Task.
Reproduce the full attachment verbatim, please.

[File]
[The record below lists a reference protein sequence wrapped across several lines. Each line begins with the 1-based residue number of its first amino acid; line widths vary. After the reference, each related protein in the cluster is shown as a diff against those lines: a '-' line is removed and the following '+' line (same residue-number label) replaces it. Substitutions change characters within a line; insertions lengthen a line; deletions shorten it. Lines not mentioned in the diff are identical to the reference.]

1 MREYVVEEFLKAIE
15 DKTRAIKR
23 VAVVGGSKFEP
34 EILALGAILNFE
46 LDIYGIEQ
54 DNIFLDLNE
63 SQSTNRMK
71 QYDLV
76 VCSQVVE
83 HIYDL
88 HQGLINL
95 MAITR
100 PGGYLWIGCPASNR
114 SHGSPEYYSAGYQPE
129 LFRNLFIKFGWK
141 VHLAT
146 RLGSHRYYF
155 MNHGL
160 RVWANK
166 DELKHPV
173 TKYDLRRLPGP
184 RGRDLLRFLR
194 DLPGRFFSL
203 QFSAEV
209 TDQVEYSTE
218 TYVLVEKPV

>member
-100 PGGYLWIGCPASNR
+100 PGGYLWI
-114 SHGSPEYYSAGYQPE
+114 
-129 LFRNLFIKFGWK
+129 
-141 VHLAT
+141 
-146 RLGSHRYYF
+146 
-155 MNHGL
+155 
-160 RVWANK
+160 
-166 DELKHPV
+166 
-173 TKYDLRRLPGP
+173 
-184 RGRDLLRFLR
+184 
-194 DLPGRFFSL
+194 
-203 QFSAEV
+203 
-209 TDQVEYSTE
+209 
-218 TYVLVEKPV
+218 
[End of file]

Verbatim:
[The record below lists a reference protein sequence wrapped across several lines. Each line begins with the 1-based residue number of its first amino acid; line widths vary. After the reference, each related protein in the cluster is shown as a diff against those lines: a '-' line is removed and the following '+' line (same residue-number label) replaces it. Substitutions change characters within a line; insertions lengthen a line; deletions shorten it. Lines not mentioned in the diff are identical to the reference.]

1 MREYVVEEFLKAIE
15 DKTRAIKR
23 VAVVGGSKFEP
34 EILALGAILNFE
46 LDIYGIEQ
54 DNIFLDLNE
63 SQSTNRMK
71 QYDLV
76 VCSQVVE
83 HIYDL
88 HQGLINL
95 MAITR
100 PGGYLWIGCPASNR
114 SHGSPEYYSAGYQPE
129 LFRNLFIKFGWK
141 VHLAT
146 RLGSHRYYF
155 MNHGL
160 RVWANK
166 DELKHPV
173 TKYDLRRLPGP
184 RGRDLLRFLR
194 DLPGRFFSL
203 QFSAEV
209 TDQVEYSTE
218 TYVLVEKPV

>member
-100 PGGYLWIGCPASNR
+100 PGGYLWI
-114 SHGSPEYYSAGYQPE
+114 
-129 LFRNLFIKFGWK
+129 
-141 VHLAT
+141 
-146 RLGSHRYYF
+146 
-155 MNHGL
+155 
-160 RVWANK
+160 
-166 DELKHPV
+166 
-173 TKYDLRRLPGP
+173 
-184 RGRDLLRFLR
+184 
-194 DLPGRFFSL
+194 
-203 QFSAEV
+203 
-209 TDQVEYSTE
+209 
-218 TYVLVEKPV
+218 